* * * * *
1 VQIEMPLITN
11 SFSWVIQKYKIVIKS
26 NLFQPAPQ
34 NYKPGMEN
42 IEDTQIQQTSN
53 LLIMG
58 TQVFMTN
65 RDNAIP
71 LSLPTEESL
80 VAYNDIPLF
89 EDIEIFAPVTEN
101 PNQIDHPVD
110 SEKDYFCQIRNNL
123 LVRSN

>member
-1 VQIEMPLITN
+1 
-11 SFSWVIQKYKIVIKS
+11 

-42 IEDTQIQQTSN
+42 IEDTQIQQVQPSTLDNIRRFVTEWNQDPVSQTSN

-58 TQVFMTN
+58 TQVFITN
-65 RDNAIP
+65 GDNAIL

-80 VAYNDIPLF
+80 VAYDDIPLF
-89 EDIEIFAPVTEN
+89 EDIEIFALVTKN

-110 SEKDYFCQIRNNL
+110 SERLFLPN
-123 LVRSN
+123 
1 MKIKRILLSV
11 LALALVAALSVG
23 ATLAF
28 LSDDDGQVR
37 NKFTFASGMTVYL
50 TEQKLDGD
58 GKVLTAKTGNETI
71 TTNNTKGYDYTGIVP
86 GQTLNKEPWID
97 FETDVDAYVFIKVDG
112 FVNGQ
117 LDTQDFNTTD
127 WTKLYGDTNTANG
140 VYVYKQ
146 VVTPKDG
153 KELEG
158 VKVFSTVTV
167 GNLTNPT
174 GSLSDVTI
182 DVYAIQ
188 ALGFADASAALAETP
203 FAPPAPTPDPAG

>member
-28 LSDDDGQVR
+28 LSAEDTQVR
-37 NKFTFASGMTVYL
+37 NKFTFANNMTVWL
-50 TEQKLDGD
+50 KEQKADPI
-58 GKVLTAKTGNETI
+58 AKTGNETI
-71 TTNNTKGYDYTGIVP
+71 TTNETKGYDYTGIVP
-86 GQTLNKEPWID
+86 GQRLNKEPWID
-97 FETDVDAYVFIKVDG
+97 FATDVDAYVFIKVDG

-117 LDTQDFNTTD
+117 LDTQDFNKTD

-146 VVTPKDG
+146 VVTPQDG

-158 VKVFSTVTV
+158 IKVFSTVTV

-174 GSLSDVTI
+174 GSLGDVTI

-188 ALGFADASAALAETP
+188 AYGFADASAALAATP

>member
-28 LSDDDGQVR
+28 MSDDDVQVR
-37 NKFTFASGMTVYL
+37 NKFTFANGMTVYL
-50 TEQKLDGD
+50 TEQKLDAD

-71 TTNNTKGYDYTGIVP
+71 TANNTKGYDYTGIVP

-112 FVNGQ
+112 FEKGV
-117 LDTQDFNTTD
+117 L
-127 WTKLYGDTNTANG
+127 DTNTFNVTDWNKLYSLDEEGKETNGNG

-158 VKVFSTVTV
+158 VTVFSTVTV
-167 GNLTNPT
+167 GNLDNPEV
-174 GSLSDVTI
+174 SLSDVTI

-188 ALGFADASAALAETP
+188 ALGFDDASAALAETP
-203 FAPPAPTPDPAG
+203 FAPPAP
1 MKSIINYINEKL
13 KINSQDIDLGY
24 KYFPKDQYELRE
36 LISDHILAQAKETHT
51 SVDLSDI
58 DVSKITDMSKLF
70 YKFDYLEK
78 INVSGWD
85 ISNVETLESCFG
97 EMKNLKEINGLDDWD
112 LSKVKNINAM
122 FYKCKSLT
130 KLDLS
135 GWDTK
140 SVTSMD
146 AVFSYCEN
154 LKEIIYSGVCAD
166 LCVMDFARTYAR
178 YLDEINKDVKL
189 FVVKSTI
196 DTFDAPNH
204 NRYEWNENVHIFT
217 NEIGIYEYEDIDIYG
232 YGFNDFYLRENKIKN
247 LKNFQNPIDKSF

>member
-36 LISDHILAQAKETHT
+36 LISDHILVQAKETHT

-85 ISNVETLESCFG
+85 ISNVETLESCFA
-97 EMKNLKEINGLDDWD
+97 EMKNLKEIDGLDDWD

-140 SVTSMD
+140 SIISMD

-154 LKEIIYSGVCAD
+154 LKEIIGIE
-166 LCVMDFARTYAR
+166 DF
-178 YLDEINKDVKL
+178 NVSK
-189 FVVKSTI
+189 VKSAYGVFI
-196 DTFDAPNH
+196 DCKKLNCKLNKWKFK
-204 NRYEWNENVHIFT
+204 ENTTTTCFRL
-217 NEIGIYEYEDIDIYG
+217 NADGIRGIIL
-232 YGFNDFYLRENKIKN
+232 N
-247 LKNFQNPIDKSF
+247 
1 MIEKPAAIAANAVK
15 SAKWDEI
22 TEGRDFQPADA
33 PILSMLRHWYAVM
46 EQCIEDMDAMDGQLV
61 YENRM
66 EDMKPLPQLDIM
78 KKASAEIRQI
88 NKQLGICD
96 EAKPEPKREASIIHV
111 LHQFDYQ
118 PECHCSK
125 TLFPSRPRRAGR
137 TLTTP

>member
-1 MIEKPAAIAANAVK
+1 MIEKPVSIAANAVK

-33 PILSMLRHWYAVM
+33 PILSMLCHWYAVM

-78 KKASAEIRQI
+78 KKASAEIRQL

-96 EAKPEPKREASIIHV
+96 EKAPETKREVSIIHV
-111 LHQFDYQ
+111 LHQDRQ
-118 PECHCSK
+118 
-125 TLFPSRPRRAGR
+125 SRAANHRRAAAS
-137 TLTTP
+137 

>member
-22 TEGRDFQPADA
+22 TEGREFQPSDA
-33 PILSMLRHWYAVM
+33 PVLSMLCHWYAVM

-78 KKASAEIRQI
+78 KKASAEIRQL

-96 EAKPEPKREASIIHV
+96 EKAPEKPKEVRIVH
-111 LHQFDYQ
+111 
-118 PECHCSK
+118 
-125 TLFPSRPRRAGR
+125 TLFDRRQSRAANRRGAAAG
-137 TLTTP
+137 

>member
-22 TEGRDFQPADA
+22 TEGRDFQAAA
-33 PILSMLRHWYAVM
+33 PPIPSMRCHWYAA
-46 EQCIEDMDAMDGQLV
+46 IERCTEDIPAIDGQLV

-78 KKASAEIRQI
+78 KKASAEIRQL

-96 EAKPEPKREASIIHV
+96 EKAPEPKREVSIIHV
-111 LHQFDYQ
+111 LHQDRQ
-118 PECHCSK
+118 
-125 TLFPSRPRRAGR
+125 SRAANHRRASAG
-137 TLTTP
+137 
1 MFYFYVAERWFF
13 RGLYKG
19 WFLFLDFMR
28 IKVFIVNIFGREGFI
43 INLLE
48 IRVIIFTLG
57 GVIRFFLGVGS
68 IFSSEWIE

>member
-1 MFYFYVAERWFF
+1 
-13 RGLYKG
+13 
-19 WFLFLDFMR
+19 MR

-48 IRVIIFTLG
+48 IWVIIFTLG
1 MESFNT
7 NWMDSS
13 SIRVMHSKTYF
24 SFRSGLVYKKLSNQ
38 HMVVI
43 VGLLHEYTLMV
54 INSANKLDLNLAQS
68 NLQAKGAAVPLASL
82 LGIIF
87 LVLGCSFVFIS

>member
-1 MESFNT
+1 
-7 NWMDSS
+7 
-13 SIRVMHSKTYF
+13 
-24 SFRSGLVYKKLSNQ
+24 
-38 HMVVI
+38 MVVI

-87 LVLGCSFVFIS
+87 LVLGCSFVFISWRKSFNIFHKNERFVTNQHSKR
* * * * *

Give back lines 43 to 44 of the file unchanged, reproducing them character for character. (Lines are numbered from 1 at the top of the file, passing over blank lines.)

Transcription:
97 FETDVDAYVFIKVDG
112 FVNGQ